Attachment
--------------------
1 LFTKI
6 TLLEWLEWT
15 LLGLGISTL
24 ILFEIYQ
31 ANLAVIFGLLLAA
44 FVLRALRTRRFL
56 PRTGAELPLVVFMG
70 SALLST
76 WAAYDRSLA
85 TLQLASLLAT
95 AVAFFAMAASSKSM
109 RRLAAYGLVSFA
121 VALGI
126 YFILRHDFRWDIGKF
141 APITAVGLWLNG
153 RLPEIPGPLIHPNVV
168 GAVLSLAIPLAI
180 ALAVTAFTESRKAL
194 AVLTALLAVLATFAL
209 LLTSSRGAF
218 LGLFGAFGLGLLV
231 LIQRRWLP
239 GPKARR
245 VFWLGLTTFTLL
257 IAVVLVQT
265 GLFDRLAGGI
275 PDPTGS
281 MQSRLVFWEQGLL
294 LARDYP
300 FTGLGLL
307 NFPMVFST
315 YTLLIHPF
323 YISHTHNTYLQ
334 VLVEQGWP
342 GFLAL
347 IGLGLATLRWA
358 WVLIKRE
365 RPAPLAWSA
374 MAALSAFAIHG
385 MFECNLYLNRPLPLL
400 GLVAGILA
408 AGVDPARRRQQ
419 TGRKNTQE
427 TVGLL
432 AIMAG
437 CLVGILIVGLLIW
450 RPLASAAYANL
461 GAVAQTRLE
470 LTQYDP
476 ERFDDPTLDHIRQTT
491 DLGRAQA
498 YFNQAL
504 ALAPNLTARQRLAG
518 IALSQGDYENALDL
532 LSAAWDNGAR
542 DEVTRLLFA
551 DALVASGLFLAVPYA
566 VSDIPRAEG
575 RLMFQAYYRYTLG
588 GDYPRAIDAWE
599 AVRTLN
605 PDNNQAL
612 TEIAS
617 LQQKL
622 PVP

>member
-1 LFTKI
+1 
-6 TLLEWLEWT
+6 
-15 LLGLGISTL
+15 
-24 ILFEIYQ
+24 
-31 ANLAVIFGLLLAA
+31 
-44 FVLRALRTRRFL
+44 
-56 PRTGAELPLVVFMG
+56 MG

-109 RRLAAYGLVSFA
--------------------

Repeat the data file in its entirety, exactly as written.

1 LFTKI
6 TLLEWLEWT
15 LLGLGISTL
24 ILFEIYQ
31 ANLAVIFGLLLAA
44 FVLRALRTRRFL
56 PRTGAELPLVVFMG
70 SALLST
76 WAAYDRSLA
85 TLQLASLLAT
95 AVAFFAMAASSKSM
109 RRLAAYGLVSFA
121 VALGI
126 YFILRHDFRWDIGKF
141 APITAVGLWLNG
153 RLPEIPGPLIHPNVV
168 GAVLSLAIPLAI
180 ALAVTAFTESRKAL
194 AVLTALLAVLATFAL
209 LLTSSRGAF
218 LGLFGAFGLGLLV
231 LIQRRWLP
239 GPKARR
245 VFWLGLTTFTLL
257 IAVVLVQT
265 GLFDRLAGGI
275 PDPTGS
281 MQSRLVFWEQGLL
294 LARDYP
300 FTGLGLL
307 NFPMVFST
315 YTLLIHPF
323 YISHTHNTYLQ
334 VLVEQGWP
342 GFLAL
347 IGLGLATLRWA
358 WVLIKRE
365 RPAPLAWSA
374 MAALSAFAIHG
385 MFECNLYLNRPLPLL
400 GLVAGILA
408 AGVDPARRRQQ
419 TGRKNTQE
427 TVGLL
432 AIMAG
437 CLVGILIVGLLIW
450 RPLASAAYANL
461 GAVAQTRLE
470 LTQYDP
476 ERFDDPTLDHIRQTT
491 DLGRAQA
498 YFNQAL
504 ALAPNLTARQRLAG
518 IALSQGDYENALDL
532 LSAAWDNGAR
542 DEVTRLLFA
551 DALVASGLFLAVPYA
566 VSDIPRAEG
575 RLMFQAYYRYTLG
588 GDYPRAIDAWE
599 AVRTLN
605 PDNNQAL
612 TEIAS
617 LQQKL
622 PVP

>member
-1 LFTKI
+1 
-6 TLLEWLEWT
+6 
-15 LLGLGISTL
+15 
-24 ILFEIYQ
+24 
-31 ANLAVIFGLLLAA
+31 
-44 FVLRALRTRRFL
+44 
-56 PRTGAELPLVVFMG
+56 MG

-109 RRLAAYGLVSFA